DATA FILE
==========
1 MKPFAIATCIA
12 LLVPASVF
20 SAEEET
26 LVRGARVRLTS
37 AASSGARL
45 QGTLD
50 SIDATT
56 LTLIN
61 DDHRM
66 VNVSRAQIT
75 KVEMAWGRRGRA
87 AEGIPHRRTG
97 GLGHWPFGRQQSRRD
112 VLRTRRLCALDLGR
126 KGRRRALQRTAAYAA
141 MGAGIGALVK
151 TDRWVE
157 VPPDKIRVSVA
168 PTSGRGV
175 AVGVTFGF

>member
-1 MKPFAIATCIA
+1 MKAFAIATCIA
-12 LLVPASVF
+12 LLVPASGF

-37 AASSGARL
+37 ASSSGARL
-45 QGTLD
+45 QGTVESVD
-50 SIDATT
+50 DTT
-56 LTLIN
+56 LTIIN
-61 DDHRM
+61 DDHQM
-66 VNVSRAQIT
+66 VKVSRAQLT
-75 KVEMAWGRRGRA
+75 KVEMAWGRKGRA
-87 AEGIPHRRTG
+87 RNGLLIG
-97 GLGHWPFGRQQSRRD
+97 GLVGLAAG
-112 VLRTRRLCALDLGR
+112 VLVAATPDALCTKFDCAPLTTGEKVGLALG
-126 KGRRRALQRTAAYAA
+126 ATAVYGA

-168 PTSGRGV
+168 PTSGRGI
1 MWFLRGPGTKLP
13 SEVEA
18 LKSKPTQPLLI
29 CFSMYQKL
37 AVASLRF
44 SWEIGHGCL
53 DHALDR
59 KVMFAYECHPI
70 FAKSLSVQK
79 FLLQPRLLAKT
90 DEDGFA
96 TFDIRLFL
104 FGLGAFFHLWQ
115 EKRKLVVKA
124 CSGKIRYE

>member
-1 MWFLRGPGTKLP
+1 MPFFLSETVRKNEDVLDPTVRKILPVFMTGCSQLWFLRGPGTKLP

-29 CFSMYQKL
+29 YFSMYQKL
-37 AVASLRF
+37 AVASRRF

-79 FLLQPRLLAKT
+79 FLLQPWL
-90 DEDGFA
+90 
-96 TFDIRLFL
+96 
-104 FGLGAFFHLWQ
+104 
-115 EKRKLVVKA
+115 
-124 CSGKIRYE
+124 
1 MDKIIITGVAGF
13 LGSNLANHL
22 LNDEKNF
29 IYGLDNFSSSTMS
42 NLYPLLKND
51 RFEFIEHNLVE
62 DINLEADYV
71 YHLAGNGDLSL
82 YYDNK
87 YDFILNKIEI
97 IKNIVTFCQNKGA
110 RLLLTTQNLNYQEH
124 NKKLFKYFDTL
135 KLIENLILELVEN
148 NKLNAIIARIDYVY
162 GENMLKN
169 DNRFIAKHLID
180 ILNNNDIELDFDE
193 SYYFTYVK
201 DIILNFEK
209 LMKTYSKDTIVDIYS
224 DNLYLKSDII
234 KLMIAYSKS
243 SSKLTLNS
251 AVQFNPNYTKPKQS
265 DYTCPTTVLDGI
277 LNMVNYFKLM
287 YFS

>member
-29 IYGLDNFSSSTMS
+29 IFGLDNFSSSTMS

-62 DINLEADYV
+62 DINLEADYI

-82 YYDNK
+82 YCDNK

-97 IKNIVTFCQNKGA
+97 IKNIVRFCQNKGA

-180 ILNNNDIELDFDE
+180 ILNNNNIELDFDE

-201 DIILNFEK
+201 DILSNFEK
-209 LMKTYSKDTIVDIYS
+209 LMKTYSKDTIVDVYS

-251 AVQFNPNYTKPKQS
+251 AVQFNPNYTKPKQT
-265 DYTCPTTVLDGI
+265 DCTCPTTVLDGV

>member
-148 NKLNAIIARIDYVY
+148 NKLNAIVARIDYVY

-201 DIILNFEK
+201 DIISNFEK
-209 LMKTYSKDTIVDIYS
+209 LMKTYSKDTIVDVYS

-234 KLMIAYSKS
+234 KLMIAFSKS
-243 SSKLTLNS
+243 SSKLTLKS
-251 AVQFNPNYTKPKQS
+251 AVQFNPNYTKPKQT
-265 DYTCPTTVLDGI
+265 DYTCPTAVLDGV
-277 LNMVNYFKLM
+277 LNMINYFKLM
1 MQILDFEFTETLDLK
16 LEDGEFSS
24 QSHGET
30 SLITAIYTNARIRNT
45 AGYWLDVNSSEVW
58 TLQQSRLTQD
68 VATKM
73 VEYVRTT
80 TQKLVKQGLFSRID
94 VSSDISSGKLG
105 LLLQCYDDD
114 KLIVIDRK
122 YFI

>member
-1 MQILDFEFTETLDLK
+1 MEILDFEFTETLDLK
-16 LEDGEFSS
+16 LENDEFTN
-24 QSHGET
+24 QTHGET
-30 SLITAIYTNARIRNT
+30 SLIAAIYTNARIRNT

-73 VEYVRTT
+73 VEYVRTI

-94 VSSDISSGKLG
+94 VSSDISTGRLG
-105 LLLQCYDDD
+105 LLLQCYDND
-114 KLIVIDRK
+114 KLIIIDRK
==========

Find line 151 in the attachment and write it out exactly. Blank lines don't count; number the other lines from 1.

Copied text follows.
30 SLITAIYTNARIRNT